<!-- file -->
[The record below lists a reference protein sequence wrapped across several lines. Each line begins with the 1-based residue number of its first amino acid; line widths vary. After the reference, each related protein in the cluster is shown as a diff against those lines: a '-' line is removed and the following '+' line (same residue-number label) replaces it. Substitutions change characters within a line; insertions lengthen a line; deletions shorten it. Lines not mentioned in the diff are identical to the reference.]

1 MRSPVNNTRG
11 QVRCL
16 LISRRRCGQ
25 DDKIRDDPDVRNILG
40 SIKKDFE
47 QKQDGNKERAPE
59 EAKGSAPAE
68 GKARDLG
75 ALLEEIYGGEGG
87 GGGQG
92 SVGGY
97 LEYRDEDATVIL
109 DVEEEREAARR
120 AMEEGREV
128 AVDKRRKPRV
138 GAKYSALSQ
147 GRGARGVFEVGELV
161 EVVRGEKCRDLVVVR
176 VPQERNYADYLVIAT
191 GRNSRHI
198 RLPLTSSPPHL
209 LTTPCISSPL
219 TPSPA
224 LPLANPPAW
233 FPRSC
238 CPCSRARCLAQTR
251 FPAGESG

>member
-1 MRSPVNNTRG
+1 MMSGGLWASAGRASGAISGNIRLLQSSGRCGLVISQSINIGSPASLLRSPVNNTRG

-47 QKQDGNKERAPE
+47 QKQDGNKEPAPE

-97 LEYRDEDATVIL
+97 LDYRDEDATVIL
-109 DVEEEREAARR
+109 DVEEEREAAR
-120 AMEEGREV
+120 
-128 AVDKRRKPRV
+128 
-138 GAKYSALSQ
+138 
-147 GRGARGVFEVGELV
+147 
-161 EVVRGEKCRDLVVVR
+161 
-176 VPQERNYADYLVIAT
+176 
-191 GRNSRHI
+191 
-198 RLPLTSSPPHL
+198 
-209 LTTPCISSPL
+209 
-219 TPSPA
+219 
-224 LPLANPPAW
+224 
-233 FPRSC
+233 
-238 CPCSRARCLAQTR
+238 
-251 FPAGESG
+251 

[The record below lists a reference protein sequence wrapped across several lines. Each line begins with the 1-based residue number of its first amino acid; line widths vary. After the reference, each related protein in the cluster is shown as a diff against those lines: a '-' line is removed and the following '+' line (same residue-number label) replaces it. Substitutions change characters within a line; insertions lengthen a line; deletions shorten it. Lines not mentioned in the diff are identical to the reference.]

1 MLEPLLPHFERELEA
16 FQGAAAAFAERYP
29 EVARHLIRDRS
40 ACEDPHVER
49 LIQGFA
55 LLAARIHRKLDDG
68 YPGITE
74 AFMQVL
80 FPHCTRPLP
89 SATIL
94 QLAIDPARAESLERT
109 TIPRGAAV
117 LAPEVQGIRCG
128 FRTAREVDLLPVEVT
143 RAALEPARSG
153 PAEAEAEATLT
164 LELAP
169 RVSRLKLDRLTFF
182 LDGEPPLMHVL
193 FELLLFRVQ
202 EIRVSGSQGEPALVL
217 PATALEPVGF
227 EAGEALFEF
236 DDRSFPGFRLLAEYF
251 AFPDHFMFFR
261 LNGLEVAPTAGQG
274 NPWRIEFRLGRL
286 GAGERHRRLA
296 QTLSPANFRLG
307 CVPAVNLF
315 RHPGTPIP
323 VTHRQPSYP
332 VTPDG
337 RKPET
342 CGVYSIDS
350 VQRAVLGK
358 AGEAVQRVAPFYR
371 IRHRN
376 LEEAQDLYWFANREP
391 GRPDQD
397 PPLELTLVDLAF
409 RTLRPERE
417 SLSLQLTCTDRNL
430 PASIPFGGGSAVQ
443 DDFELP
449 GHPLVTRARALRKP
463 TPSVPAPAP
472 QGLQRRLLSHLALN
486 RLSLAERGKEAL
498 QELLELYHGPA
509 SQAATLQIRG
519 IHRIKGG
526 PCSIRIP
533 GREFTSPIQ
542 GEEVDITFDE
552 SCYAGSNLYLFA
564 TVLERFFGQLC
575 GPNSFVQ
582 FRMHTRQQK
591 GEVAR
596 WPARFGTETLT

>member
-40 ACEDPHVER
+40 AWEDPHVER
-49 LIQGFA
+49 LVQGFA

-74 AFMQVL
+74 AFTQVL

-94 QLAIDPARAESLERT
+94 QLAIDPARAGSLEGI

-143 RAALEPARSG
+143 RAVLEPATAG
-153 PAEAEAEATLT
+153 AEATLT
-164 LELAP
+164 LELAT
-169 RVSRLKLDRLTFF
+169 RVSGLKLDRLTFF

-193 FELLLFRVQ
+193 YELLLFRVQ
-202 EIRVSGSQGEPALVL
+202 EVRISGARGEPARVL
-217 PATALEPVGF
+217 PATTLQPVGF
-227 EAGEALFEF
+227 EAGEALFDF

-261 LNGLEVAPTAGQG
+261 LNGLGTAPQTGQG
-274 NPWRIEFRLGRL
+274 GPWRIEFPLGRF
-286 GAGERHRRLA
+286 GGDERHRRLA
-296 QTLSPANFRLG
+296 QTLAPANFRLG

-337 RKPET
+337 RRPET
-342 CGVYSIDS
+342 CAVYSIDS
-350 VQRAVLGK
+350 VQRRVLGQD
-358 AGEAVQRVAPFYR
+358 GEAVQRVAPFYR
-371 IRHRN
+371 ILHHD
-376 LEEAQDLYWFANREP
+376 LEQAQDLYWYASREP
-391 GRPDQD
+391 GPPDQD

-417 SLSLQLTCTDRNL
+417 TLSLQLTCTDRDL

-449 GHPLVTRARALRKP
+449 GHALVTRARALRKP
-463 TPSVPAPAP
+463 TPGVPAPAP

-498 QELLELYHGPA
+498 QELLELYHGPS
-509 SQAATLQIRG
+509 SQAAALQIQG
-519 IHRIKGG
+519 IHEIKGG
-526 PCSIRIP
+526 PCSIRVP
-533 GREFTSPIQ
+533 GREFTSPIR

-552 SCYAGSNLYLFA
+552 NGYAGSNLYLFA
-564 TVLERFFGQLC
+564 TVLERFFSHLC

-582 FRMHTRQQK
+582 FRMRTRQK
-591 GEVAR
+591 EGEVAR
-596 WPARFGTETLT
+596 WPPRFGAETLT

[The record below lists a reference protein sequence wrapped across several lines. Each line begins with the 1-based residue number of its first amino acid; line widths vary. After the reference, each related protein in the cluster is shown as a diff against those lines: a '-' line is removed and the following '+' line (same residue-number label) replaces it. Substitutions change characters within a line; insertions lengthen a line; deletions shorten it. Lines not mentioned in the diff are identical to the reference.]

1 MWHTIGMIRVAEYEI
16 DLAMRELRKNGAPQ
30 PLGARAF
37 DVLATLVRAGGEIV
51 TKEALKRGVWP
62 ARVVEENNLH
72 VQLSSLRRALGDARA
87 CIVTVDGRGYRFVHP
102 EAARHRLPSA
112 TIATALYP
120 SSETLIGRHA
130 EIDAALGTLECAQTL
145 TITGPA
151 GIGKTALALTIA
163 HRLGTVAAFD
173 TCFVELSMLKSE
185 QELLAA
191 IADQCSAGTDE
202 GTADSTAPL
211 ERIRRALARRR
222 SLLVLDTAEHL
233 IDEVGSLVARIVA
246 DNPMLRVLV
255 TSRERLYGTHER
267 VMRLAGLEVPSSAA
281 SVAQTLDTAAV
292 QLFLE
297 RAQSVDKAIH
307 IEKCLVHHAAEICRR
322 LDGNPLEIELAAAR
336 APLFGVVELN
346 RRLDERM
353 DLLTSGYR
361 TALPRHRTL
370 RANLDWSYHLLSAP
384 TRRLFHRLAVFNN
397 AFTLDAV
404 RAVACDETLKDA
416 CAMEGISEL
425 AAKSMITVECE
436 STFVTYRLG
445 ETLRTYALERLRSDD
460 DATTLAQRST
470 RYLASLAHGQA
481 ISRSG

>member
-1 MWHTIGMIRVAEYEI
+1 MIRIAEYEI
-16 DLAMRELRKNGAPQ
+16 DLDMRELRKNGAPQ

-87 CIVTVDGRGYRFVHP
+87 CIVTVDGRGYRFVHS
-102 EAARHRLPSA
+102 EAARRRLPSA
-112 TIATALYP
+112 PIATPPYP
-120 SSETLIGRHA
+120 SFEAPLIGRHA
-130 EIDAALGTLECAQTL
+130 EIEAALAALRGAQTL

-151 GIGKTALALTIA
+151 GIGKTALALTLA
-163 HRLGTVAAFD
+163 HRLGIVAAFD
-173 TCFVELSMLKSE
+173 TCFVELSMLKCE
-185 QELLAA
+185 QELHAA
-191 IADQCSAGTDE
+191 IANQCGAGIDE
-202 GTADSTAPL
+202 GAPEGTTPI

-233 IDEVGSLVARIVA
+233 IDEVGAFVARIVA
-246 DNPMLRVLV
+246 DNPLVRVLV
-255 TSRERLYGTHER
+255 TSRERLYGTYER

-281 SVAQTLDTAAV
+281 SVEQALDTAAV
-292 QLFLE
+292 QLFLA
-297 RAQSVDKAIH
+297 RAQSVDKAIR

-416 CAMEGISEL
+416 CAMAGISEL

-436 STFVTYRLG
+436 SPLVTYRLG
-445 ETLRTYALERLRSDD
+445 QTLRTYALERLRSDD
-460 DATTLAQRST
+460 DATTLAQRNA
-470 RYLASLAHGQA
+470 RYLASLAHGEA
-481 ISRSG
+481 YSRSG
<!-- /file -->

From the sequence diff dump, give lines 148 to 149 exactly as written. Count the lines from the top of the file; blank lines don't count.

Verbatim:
+202 EVRISGARGEPARVL
-217 PATALEPVGF